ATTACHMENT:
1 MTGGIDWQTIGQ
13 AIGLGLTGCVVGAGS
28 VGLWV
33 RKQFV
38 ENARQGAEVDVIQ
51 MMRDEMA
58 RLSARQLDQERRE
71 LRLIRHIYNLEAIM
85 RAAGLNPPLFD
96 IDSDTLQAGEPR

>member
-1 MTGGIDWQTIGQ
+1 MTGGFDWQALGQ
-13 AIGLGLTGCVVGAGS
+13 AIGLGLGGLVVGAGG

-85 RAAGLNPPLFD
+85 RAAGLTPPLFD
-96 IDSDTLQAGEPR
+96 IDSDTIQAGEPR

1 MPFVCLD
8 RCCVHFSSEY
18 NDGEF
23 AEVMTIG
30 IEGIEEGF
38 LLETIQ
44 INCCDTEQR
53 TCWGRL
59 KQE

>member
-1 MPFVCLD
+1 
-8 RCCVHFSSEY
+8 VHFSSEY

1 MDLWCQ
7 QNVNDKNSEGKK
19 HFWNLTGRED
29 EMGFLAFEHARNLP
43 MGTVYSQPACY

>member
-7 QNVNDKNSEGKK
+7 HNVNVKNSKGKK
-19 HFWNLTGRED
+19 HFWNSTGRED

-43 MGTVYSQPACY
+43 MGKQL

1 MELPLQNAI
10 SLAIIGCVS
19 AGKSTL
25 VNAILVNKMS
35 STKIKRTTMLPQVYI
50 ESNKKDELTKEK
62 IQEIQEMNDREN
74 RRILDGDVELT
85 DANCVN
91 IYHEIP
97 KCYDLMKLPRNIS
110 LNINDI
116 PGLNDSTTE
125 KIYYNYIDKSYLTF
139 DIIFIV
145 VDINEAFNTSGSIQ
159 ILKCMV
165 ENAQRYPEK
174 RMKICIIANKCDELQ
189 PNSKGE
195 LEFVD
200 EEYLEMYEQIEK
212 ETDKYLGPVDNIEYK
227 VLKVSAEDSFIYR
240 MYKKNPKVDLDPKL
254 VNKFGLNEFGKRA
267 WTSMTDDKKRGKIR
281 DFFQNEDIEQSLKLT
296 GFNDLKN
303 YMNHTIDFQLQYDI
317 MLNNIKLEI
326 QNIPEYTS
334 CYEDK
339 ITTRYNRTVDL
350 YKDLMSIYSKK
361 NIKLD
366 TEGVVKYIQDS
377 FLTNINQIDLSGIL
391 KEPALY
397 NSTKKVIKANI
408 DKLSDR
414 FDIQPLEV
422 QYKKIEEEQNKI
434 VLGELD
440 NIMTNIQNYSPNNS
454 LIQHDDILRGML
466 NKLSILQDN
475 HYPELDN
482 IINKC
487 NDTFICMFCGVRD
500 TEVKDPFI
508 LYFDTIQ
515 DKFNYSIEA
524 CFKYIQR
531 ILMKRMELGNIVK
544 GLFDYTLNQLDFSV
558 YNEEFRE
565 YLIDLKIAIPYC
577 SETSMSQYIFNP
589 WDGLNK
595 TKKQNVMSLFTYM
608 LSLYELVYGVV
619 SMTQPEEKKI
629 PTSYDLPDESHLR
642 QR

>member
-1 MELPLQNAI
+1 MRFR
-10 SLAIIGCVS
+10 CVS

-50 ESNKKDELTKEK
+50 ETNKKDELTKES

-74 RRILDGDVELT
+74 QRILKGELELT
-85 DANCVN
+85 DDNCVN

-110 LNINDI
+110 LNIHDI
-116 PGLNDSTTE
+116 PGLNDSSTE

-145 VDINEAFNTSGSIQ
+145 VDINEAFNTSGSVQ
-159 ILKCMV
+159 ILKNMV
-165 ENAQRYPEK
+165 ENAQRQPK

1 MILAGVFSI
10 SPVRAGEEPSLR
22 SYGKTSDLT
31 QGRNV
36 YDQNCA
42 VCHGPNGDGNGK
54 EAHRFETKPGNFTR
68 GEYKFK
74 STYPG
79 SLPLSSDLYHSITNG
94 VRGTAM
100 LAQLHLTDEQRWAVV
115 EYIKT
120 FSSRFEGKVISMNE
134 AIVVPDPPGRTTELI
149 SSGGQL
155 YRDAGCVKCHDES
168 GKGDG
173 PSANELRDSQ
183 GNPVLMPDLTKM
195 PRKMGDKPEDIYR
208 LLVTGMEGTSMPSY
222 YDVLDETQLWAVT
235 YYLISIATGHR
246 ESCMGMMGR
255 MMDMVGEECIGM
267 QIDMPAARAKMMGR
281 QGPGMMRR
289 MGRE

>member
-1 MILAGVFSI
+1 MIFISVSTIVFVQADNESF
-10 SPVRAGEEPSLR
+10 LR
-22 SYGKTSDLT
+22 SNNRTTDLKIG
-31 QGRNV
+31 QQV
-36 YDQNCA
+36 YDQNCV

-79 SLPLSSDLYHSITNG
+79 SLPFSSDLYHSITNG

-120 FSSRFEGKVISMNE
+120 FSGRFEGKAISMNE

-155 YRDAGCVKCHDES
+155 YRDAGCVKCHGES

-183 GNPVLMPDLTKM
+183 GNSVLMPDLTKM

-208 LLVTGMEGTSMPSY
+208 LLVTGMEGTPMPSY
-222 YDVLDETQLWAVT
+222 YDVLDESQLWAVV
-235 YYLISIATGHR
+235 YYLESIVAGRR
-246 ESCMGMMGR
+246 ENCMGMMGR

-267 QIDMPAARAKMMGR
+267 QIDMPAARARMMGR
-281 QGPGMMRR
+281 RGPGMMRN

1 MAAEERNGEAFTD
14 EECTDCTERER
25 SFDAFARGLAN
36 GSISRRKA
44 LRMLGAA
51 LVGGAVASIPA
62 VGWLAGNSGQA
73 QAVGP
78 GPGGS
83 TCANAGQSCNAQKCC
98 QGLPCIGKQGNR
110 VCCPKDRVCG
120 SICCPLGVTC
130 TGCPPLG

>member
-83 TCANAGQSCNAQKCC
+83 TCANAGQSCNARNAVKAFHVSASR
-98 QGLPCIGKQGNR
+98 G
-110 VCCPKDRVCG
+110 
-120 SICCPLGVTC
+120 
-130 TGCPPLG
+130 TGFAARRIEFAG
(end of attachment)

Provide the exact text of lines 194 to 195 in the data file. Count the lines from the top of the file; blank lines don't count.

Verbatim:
25 SFDAFARGLAN
36 GSISRRKA